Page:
As computer use becomes prevalent at work and in leisure pursuits it presents a potential barrier to regular physical activity. However an individual's confidence in overcoming such barriers may moderate the relationship between computer use and physical activity levels. This study examined the associations among computer use, self-efficacy in overcoming barriers to exercise, and physical activity levels among adult computer users. Participants (N = 615) were recruited through national email and newsletters announcements, and completed standardized self-report questionnaires online. Computer use was not associated with meeting physical activity guidelines (adjusted odds ratio, AOR = 0.63-1.00, n.s.). Among leisure computer users, the moderate efficacy group (AOR = 3.72, 95% CI = 1.59-8.69) and the high efficacy group (AOR = 5.31, 95% CI = 2.37-11.91) had higher odds of meeting physical activity guidelines compared to the low efficacy group. Among the work related computer users, the high efficacy group (AOR = 2.83, 95% CI = 1.18-6.77) had higher odds of meeting physical activity guidelines than the low efficacy group. These results suggest that barriers posed by high levels of computer use are surmountable. Efforts to increase efficacy in overcoming barriers to exercise may be more practical and have a greater impact on physical activity levels than trying to decrease computer use among adults.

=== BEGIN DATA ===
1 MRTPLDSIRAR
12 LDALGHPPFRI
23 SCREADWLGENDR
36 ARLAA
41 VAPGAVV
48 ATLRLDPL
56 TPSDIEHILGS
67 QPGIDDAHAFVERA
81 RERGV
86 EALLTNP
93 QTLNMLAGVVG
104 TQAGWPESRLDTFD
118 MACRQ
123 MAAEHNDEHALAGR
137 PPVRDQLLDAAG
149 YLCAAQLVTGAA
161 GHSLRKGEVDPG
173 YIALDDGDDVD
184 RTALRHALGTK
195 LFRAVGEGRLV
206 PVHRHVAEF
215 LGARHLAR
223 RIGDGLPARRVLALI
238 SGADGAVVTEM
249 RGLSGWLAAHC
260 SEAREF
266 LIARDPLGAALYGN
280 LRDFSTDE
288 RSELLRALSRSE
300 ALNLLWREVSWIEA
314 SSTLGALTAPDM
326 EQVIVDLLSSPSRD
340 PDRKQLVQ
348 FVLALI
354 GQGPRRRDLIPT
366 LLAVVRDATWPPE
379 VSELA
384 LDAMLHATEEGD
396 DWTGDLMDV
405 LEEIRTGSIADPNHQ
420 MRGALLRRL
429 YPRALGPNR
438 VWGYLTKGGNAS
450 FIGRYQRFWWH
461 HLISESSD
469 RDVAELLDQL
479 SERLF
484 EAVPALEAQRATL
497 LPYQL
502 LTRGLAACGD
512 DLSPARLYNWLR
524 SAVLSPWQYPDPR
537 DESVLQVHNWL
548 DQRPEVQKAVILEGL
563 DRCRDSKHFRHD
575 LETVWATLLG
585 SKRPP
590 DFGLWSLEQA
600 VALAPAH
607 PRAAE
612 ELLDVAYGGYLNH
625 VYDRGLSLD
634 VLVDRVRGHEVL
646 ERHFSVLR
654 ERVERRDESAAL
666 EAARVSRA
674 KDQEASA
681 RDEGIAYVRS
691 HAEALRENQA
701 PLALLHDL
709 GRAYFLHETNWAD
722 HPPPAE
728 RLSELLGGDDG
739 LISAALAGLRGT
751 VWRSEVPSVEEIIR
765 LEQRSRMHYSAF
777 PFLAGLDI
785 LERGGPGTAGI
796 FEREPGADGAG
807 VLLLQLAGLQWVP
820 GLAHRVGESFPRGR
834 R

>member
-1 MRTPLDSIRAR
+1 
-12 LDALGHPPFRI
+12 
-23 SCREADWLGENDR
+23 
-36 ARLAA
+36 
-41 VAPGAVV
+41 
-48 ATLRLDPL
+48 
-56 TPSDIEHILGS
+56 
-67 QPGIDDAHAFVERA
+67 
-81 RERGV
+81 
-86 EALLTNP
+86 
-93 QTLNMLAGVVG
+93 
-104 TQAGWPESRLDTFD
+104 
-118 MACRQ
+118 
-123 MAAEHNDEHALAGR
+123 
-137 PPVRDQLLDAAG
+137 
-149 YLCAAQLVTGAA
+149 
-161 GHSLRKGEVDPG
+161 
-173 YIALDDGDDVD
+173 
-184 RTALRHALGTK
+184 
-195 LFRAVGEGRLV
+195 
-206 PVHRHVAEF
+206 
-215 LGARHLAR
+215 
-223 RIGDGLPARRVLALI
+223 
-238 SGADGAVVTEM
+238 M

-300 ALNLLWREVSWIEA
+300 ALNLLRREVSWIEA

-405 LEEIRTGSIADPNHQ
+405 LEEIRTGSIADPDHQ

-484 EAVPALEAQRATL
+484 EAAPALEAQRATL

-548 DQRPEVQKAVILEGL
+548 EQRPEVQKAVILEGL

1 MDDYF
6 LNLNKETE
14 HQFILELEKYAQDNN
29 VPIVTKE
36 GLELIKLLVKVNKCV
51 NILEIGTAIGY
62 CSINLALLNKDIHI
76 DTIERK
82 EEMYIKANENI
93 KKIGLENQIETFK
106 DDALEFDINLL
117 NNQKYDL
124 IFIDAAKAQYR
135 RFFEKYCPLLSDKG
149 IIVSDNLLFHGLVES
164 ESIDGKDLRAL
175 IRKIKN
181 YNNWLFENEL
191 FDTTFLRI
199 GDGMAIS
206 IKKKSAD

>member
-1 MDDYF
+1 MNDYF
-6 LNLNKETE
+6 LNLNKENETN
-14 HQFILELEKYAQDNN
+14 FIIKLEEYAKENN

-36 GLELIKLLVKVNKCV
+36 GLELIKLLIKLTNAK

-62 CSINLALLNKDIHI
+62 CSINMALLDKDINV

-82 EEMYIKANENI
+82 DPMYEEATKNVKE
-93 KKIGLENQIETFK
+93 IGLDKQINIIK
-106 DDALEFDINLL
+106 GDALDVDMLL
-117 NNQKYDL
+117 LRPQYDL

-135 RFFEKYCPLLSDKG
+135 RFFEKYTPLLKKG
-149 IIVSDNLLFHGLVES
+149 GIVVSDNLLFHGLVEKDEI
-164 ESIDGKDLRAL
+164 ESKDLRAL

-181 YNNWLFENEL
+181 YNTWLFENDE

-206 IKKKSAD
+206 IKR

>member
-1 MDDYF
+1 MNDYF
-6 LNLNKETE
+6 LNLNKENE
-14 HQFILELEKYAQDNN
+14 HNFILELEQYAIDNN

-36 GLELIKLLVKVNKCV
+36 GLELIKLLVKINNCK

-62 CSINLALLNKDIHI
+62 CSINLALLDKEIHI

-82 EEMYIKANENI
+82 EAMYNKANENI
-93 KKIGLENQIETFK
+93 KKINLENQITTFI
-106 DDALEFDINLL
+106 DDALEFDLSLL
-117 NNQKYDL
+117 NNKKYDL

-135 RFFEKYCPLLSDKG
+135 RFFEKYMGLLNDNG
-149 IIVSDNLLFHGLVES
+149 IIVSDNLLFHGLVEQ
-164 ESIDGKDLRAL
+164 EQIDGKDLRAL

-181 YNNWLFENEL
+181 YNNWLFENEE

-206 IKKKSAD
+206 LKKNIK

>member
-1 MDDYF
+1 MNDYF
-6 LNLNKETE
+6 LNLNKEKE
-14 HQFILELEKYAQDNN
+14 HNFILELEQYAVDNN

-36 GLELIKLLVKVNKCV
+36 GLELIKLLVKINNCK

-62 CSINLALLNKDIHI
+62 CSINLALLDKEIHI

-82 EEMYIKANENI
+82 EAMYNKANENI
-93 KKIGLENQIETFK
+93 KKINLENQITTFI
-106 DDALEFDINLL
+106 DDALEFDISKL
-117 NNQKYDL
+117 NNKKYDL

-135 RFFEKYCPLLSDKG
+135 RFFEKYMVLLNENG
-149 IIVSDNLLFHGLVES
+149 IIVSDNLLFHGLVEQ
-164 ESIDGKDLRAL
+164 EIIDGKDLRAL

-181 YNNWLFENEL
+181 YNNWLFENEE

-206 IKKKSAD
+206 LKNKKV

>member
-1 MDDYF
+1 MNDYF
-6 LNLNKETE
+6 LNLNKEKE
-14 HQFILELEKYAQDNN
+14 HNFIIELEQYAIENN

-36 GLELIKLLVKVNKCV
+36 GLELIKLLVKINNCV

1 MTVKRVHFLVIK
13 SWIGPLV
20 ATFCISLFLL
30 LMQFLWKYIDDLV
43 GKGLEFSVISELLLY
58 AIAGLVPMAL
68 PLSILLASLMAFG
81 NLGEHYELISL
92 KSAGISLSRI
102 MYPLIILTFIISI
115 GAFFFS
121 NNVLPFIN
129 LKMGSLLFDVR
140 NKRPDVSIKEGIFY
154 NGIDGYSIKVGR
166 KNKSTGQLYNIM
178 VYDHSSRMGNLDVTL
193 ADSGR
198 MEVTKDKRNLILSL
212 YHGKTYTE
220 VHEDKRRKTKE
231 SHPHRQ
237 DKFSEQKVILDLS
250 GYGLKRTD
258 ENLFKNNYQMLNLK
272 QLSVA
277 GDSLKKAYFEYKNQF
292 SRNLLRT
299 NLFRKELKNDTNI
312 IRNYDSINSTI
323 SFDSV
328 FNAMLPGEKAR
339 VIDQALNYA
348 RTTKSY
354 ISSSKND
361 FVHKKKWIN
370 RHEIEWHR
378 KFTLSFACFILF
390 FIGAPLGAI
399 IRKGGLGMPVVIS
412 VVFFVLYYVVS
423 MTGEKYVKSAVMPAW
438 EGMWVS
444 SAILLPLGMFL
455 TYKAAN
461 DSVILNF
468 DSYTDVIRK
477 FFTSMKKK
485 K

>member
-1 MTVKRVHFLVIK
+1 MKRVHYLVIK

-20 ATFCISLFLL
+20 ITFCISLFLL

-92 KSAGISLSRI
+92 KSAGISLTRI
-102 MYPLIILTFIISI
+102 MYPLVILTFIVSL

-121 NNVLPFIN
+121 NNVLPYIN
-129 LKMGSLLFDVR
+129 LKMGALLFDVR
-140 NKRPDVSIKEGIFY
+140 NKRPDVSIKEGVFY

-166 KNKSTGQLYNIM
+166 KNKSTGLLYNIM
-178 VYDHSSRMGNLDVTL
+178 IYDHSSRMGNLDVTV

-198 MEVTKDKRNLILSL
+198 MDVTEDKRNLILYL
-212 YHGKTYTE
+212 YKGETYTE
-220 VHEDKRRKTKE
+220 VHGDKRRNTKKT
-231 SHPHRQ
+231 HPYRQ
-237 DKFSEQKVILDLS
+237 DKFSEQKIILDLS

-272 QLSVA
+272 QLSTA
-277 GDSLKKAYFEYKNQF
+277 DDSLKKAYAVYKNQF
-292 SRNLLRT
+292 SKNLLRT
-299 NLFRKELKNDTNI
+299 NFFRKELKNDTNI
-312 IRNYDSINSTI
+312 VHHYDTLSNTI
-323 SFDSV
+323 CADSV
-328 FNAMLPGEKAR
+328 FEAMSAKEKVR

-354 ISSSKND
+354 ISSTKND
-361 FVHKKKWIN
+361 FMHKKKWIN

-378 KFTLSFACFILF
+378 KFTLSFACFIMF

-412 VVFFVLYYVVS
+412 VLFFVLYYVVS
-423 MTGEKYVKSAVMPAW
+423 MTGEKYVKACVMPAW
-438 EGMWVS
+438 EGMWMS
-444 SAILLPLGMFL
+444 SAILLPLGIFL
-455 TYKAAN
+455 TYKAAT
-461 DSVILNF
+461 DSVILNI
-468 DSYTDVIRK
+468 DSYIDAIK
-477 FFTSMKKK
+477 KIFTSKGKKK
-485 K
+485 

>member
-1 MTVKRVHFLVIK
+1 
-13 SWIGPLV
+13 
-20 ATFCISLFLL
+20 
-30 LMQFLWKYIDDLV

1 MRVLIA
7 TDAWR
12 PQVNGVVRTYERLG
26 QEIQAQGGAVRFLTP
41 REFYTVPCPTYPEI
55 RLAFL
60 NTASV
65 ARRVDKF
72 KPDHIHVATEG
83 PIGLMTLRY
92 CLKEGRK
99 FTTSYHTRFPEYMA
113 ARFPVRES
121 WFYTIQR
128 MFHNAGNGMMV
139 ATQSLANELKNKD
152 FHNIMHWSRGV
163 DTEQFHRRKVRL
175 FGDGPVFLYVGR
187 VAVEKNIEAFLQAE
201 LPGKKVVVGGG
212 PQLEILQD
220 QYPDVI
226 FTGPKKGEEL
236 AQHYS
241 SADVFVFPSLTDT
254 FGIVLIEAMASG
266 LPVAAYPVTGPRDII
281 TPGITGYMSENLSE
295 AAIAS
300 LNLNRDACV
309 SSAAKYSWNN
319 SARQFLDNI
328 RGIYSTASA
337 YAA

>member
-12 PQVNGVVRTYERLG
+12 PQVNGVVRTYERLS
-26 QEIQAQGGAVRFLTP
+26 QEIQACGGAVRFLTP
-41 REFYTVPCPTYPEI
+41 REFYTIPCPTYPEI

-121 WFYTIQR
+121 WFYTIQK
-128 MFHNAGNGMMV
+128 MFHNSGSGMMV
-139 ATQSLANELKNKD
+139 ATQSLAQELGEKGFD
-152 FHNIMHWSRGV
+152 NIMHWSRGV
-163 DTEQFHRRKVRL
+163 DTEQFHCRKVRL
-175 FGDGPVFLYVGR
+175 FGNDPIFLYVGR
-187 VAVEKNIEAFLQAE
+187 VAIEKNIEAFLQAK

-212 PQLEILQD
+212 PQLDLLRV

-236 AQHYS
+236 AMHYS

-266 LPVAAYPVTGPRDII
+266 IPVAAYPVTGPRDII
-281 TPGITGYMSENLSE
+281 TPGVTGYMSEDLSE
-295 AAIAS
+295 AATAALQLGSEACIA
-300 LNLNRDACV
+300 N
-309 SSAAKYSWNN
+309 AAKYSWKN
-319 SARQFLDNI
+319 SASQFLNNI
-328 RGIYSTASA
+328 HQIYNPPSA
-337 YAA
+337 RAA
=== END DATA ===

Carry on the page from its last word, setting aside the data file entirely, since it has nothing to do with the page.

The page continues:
- Physical activity
ASJC Scopus subject areas
- Arts and Humanities (miscellaneous)
- Human-Computer Interaction